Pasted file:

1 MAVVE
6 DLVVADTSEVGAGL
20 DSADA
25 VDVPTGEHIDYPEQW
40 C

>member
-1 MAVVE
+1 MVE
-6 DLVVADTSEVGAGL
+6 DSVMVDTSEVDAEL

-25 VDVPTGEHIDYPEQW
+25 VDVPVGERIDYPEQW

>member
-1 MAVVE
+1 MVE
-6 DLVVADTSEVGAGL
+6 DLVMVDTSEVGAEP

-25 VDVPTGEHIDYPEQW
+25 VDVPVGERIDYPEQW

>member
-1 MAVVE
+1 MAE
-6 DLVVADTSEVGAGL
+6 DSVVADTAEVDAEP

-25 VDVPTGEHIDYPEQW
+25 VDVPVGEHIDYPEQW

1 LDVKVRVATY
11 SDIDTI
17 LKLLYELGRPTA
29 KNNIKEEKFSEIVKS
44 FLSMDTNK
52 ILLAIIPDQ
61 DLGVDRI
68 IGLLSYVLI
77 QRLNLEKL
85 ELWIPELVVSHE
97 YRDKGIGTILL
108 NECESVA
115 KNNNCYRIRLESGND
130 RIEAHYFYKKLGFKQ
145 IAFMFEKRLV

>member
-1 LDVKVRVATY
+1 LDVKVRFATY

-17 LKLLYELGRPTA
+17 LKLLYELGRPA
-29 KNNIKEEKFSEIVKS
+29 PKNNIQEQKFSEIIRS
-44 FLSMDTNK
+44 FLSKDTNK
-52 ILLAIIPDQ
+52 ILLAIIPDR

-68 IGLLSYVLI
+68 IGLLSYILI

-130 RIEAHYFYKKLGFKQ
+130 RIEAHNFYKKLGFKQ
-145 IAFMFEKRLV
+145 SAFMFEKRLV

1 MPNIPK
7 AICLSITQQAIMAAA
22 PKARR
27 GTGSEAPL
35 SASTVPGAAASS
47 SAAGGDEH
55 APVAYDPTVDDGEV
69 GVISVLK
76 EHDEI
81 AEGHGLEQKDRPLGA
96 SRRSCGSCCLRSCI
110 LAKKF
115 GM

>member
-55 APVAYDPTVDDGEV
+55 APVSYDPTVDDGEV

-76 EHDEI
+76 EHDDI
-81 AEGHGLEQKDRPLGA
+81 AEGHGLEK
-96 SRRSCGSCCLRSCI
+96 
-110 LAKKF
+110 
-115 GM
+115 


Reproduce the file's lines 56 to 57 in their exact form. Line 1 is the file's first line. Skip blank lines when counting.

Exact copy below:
+130 RIEAHNFYKKLGFKQ
-145 IAFMFEKRLV